This page contains a Flash digital edition of a book.
LOCALIZED ENERGY
Although renewable energy technologies have traditionally offered much better economies of sale for the commercial building and utility market, some technologies are developing to the point where they’ve become viable for housing units. While others still have a way to go, some recent technological advances suggest that the future may be here before we know it.


Cogeneration Heat and Power
With a combined heat- and power-generating efficiency of around 90%, as compared to between 30% and 40% for remotely located utility-generated electricity, this technology repurposes waste heat. According to the NAHB’s toolbase.org, just one 6-kW unit can create 10 gpm of hot water at 140°F to 150°F. Waste heat from electricity generation may be sufficient to heat an entire home, including water for domestic use.


NAHB does point out that initial cost for a CHP unit is generally twice the cost of conventional heating equipment, and payback rates will vary based on the cost of fuel and electricity, demand for waste heat, and the availability of net metering.


As such, the most viable applications are in cold climates with high electrical rates and low natural gas rates.


Solar Power
Although photovoltaics are currently the most common system used to power net-zero buildings, architect Katherine Austin recommends investing in solar hot water before PV for a faster payback. The West Coast architect urges more attention to multifamily settings, where larger arrays can be attached to expanded roof areas or parking lots—as the most cost-effective installments.


While PV efficiency continues to improve, however, progress still needs to be made with battery systems. They’re the weak link in creating site-based power that is both reliable and appealing to homeowners.


Roof-integrated Wind Turbines
Although building-integrated wind turbines are theoretically a great way to harness natural wind-generated power and eliminate traditional transmission losses, the technology has yet to find a technological and market balance viable for small buildings. Large, commercial properties are another story, however, where promising building mounted turbines are beginning to show up. For example, the three 225-kW wind turbines mounted on the Bahrain World Trade Center generate between 11% and 15% of the building’s energy needs.


Creating Electricity with Sewage
Researchers at Oregon State University have demonstrated that by coating a fuel cell with nanoparticles, they can generate enough current from sewage to power a light bulb or a small fan. Larger scale uses are probably a few years away.


 


Innovative Incentives
Austin notes that there is a major lack of incentive for homeowners to invest in even the most basic home improvements. Recognizing this, California’s Sonoma County has a program where homeowners can take out a loan for such energy upgrades, with payments coming off the property tax bill. In addition, “the loan goes with the house, if sold, and is not a personal burden of the homeowner,” she explains.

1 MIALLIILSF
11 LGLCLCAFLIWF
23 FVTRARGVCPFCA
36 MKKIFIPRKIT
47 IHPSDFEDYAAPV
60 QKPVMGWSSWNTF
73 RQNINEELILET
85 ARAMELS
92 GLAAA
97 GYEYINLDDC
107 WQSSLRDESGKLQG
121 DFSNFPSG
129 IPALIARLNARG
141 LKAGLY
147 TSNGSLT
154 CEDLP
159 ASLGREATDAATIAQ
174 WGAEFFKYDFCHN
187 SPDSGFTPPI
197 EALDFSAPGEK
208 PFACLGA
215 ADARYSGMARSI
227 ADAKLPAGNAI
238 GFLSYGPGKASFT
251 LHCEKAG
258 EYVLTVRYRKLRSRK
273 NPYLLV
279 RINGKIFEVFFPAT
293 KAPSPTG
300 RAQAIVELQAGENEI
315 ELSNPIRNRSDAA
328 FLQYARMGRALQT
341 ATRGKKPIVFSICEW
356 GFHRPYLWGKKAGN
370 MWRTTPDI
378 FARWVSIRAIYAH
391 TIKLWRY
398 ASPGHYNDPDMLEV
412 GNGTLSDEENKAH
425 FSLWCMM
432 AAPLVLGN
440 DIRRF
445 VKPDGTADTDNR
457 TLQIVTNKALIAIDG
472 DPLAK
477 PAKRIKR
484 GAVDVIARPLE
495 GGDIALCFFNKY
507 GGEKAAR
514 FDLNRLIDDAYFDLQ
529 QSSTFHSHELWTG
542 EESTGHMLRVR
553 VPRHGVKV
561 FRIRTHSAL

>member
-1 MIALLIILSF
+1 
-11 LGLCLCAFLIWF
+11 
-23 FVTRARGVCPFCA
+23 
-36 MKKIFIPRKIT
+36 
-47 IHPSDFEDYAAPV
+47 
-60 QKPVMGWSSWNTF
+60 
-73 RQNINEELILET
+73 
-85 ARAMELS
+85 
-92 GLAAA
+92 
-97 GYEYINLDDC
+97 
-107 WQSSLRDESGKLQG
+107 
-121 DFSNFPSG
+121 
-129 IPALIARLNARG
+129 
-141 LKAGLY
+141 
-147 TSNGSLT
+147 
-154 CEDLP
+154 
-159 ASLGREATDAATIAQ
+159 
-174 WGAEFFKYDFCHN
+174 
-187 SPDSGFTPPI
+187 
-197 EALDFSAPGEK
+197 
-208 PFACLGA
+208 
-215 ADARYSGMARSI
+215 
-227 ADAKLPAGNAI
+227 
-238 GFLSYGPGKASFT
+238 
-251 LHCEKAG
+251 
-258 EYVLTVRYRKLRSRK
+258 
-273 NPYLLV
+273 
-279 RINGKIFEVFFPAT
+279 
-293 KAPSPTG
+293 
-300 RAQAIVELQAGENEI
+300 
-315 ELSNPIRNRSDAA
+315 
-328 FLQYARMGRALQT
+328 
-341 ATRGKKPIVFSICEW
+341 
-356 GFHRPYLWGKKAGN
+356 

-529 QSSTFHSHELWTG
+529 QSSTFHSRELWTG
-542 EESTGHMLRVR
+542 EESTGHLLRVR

Included in Sonoma’s list of loan-eligible improvements are:


> Increasing insulation, particularly in the attic to R30 or R40, if possible.
> Installing photovoltaic systems, along with solar hot water.
> Replacing old heaters with 98% efficient HVAC units.
> Replacing heating and cooling with geothermal units or heat pumps.
> Installing a cool roof.
> Installing tankless water heaters.
> Replacing old windows with new energy-efficient units.
> Installing dual-flush or high-efficiency toilets.
> Replacing old light bulbs with compact fluorescents or LEDs.


Furthermore, in the town of Sebastopol, any remodel of more than 50% of the existing home or addition must be brought up to current energy codes, and the local utility, PG&E, offers rebates for replacing older refrigerators, dishwashers, washers, and dryers with new, energy-efficient appliances.


But like many greener products, energy-saving clients may mean little without changes if consumers don’t understand them. Baker stresses that appliances, water heaters, and heating and cooling systems should be run in energy-saving mode. “Unplug any non-essential devices when not in use, and buy and maintain the most efficient appliances.”


 


KILLING VAMPIRES
Did you know that a cordless drill charger typically drains about 5 watts, even when it’s not recharging a tool? It’s just one of hundreds of “vampire” power devices that add to household energy waste.


A few products are hitting the market that address phantom power (and it’s about time). For example, the AT&T ZERO Charger automatically stops charging once the cell phone is taken off the stand.


Also, Belkin offers a “smart” power strip that does a nice job. Up to five entertainment system components can be plugged into the strip, and are automatically shut down when the main device is clicked off. At the same time, two additional outlets are available for devices that require continuous power. The product also serves as a surge protector.

Page 1  |  Page 2  |  Page 3  |  Page 4  |  Page 5  |  Page 6  |  Page 7  |  Page 8  |  Page 9  |  Page 10  |  Page 11  |  Page 12  |  Page 13  |  Page 14  |  Page 15  |  Page 16  |  Page 17  |  Page 18  |  Page 19  |  Page 20  |  Page 21  |  Page 22  |  Page 23  |  Page 24  |  Page 25  |  Page 26  |  Page 27  |  Page 28  |  Page 29  |  Page 30  |  Page 31  |  Page 32  |  Page 33  |  Page 34  |  Page 35  |  Page 36  |  Page 37  |  Page 38  |  Page 39  |  Page 40  |  Page 41  |  Page 42  |  Page 43  |  Page 44  |  Page 45  |  Page 46  |  Page 47  |  Page 48  |  Page 49  |  Page 50  |  Page 51  |  Page 52  |  Page 53  |  Page 54  |  Page 55  |  Page 56  |  Page 57  |  Page 58  |  Page 59  |  Page 60  |  Page 61  |  Page 62  |  Page 63  |  Page 64  |  Page 65  |  Page 66  |  Page 67  |  Page 68  |  Page 69  |  Page 70  |  Page 71  |  Page 72  |  Page 73  |  Page 74